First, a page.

Can I Use A Meat Grinder For Peanut Butter?

Suppose you'd love to make peanut butter at home, but all you have is a meat grinder. Will it suffice? Luckily, we've done plenty of research and have the answer below. Let's dive right in!

You can use a meat grinder for peanut butter. Roast the peanuts first, then grind them through the meat grinder until you get that smooth, creamy consistency of peanut butter.

In this article, we'll take you through the steps to grind your own peanut butter at home with a meat grinder. So, make sure you keep reading!

Meat grinder with fresh meat on kitchen table. - Can I Use A Meat Grinder For Peanut Butter?

How To Make Peanut Butter In A Meat Grinder

Admittedly, a meat grinder may sound like an unconventional choice for homemade peanut butter, but if it works, it works!

peanut paste in an open jar and peanuts in the peel scattered on the table

Here's what you'll need:

  • A bowl for transferring the peanut butter
  • A jar for peanut butter storage
  • Peanuts
  • Salt for flavoring
  • Meat grinder

Now you're ready to begin. Here are the steps to follow below:

Step 1: Peel The Peanuts (If Necessary)

If you're going for the homemade route, you might have whole, shelled peanuts.

You should break open every shell and lay out the peanuts. Halve the peanuts as well, as that only makes it easier for the meat grinder to process them when the time comes to begin grinding.

Step 2: Add The Peanuts To The Meat Grinder

Female hand sets cutting plates in meat grinder for providing quality mince from all types of meat. Electric mincer machine for minced meat per minute, make sausages, mashed berries, squeeze juice.

Take three cups of peanuts and incrementally pour them into the meat grinder. You have the option to grind raw or roasted peanuts.

Click here to see this meat grinder on Amazon.

Step 3: Mix In Whatever Ingredients You Want

If you want the peanut butter to have a natural flavor, you needn't add anything besides peanuts.

Some people find peanut butter more palatable with a touch of salt, whereas others like a dash of sugar, cinnamon, or honey. Make the peanut butter to your taste!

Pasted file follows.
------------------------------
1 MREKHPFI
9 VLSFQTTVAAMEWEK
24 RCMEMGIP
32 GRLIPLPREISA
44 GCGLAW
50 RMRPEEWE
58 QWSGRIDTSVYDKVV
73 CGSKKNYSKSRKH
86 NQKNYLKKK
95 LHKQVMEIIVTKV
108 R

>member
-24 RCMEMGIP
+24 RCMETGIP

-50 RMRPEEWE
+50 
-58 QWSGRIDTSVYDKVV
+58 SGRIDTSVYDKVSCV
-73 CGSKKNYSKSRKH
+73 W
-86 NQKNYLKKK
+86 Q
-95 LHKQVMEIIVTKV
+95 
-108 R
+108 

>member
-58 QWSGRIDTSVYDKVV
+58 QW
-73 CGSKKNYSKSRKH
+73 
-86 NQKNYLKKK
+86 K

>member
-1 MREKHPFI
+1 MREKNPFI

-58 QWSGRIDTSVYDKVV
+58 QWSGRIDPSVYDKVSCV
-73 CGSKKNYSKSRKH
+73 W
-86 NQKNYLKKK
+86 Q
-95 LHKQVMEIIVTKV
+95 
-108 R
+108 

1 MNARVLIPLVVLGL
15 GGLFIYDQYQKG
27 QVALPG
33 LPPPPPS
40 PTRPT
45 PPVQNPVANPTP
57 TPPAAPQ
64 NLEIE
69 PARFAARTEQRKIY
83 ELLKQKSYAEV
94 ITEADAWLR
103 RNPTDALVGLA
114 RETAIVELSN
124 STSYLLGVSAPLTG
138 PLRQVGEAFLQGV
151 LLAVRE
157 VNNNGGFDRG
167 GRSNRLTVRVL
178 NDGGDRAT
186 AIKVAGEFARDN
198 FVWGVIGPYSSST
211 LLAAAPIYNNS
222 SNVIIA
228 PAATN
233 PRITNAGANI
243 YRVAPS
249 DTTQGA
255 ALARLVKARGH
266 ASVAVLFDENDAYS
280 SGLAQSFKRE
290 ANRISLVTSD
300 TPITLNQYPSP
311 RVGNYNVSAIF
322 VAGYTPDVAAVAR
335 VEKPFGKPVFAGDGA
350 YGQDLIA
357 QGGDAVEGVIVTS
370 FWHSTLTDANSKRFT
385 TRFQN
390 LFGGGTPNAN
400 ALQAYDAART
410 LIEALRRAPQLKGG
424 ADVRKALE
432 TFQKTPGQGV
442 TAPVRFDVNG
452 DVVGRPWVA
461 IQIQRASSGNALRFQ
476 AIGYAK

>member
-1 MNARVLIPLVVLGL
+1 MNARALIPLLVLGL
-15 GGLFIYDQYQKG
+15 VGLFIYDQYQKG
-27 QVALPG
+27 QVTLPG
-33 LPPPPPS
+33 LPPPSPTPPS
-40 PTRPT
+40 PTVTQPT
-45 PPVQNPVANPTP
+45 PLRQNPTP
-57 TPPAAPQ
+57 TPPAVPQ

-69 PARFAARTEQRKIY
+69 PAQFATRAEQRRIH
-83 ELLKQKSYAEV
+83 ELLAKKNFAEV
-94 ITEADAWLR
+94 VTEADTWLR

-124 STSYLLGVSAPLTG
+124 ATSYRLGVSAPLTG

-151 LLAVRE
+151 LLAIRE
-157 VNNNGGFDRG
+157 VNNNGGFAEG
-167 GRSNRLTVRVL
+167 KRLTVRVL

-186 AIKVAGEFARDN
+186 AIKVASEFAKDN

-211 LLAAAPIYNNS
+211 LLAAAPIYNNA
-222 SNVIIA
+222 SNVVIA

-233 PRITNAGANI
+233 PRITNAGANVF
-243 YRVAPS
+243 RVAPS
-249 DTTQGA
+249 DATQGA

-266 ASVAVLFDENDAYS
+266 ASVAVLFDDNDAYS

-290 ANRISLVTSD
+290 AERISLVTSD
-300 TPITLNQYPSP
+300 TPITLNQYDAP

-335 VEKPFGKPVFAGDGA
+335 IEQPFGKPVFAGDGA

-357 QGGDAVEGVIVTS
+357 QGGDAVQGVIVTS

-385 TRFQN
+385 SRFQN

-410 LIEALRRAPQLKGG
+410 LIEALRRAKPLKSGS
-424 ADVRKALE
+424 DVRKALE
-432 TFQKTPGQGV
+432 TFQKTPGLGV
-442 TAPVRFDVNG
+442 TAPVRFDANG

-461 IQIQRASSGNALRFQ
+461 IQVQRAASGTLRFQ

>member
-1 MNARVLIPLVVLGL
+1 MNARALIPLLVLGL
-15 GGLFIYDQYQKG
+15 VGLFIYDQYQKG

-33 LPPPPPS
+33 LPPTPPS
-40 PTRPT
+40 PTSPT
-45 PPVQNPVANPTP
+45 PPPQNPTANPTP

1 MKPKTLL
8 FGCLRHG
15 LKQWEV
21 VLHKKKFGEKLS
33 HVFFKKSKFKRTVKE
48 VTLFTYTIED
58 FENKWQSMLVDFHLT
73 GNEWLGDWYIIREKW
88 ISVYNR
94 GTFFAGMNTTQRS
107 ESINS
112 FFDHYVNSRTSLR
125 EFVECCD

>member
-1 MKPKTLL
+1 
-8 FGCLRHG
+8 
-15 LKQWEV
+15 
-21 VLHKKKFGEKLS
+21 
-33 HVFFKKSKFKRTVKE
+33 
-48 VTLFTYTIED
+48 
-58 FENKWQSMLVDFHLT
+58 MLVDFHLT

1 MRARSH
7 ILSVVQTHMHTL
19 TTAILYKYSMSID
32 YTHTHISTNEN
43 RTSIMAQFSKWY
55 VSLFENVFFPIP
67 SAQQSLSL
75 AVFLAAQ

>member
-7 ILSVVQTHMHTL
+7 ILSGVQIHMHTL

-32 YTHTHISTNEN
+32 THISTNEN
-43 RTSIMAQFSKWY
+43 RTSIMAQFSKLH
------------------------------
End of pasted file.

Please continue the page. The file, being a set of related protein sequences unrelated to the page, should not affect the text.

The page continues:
Step 4: Turn On The Meat Grinder And Grind!

With the lid of the meat grinder on and the peanuts in the bowl, begin to grind the peanuts.

When using a meat grinder, you can make peanut butter at whichever consistency you choose. It's all about knowing when to stop.

If you like your peanut butter ultra-thick and chunky with large pieces of peanuts, let the peanut butter grind until it's somewhat smooth but still has noticeable chunks.

Grind the peanut butter for slightly longer for those who prefer their peanut butter a little less chunky. Watch the time, though; once those peanuts are ground, you can't make them whole again.

Of course, if regular consistency is how you enjoy peanut butter the most, you should grind until the peanut butter is nice and smooth. The peanut butter will take a few minutes to reach the desired consistency.

Tips For Making Peanut Butter In A Meat Grinder

Meat grinder in modern kitchen. Vegetables in background

Although some peanuts are unlikely to cause your meat grinder much harm, proper usage is still critical to ensure your meat grinder is in usable shape for another day.

The following tips will quite come in handy to that end:

Grind The Peanuts In Smaller Batches

At least at first, it's a good idea to take it easy on your meat grinder and only add the peanuts some at a time.

Gradually—if you decide to make more peanut butter at home, you can increase the number of peanuts you grind at once to see how far your meat grinder can go.

Roast Peanuts For More Peanut Butter Flavor

As discussed in the section above, you can use raw or roasted peanuts to make homemade peanut butter.

Ultimately, it's your choice, but there's something so nice about making peanut butter using roasted peanuts. That smoky, dark flavor is imparted in every spoonful.

If you're a fan of natural peanut butter especially, you'll be able to taste the smokiness. Are you interested in roasting peanuts for homemade peanut butter?

All you have to do is lay raw peanuts on a baking tray and preheat your oven to 350 degrees Fahrenheit.